Congenital abnormality

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Editor-In-Chief: C. Michael Gibson, M.S., M.D. [1]

Synonyms and Keywords: Congenital abnormality

Overview

A congenital anomaly is a condition which is present at the time of birth which varies from the standard presentation.[1]

It is a type of congenital disorder which is primarily structural in nature.

Classification

A limb anomaly is called a dysmelia. These include all forms of limbs anomalies, such as amelia, ectrodactyly, phocomelia, polymelia, polydactyly, syndactyly, polysyndactyly, oligodactyly, brachydactyly, achondroplasia, congenital aplasia or hypoplasia, amniotic band syndrome, and cleidocranial dysostosis.

Congenital anomalies of the heart include patent ductus arteriosus, atrial septal defect, ventricular septal defect, and tetralogy of fallot. Helen Taussig has been a major force in research on congenital anomalies of the heart.[2]

Congenital anomalies of the nervous system include neural tube defects such as spina bifida, meningocele, meningomyelocele, encephalocele and anencephaly. Other congenital anomalies of the nervous system include the Arnold-Chiari malformation, the Dandy-Walker malformation, hydrocephalus, microencephaly, megencephaly, lissencephaly, polymicrogyria, holoprosencephaly, and agenesis of the corpus callosum.

Congenital anomalies of the gastrointestinal system include numerous forms of stenosis and atresia, and imperforate.

Epidemiology and Demographics

Incedence

About 3% of newborns have a "major physical anomaly", meaning a physical anomaly that has cosmetic or functional significance.

Congenital anomalies involving the brain are the largest group at 10 per 1000 live births, compared to heart at 8 per 1000, kidneys at 4 per 1000, and limbs at 1 per 1000. All other physical anomalies have a combined incidence of 6 per 1000 live births.

Congenital anomalies of the heart have the highest risk of death in infancy, accounting for 28% of infant deaths due to congenital anomaly, while chromosomal anomalies and respiratory anomalies each account for 15%, and brain anomalies about 12%.

Causes

The cause of 40-60% of congenital anomalies in humans is unknown. These are referred to as sporadic, a term that implies an unknown cause, random occurrence regardless of maternal living conditions, and a low recurrence risk for future children. For 20-25% of anomalies there seems to be a "multifactorial" cause, meaning a complex interaction of multiple minor genetic anomalies with environmental risk factors. Another 10-13% of anomalies have a purely environmental cause (e.g. infections, illness, or drug abuse in the mother). Only 12-25% of anomalies have a purely genetic cause. Of these, the majority are chromosomal anomalies.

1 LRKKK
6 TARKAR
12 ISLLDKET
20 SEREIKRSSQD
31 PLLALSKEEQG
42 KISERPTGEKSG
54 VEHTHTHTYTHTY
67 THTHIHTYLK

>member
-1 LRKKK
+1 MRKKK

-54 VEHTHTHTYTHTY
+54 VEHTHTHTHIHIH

Genetic causes of congenital anomalies include inheritance of abnormal genes from the parents, as well as new mutations in one of the germ cells that gave rise to the fetus.

Environmental causes of congenital anomalies are referred to as teratogenic. These are generally problems with the mother's environment. Teratogens can include dietary deficiencies, toxins, or infections. For example, dietary deficiency of maternal folic acid is associated with spina bifida. Ingestion of harmful substances by the mother (e.g, alcohol, mercury, or prescription drugs such as phenytoin) can cause recognizable combinations of birth defects.

Several infections which a mother can contract during pregnancy can also be teratogenic. These are referred to as the TORCH infections.

Teratogens: The greatest risk of a malformation due to environmental exposure to a teratogen (terato = monster, gen = producing) between the third and eighth week of gestation. Before this time, any damage to the embryo is likely to result in fatality, and the baby will not be born. After eight weeks, the fetus and its organs are more developed and less sensitive to teratogenic incidents.

The type of congenital anomaly is also related to the time of exposure to a teratogen. For instance, the heart is susceptible from three to eight weeks, but the ear is susceptible from a slightly later time to about twelve weeks.

Many common skin care ingredients can be absorbed through the skin in small amounts, where they can enter the bloodstream and pass into baby's circulation.

Infection in the mother early in the third week may damage the heart. An infection in the eleventh week is less likely to damage the heart, but the baby may be born deaf. A common cause of congenital deafness of children in particular is a measles infection in the mother.

References

  1. "Penn State Plastic Surgery: Hand & Wrist Surgery: Congenital Abnormalities".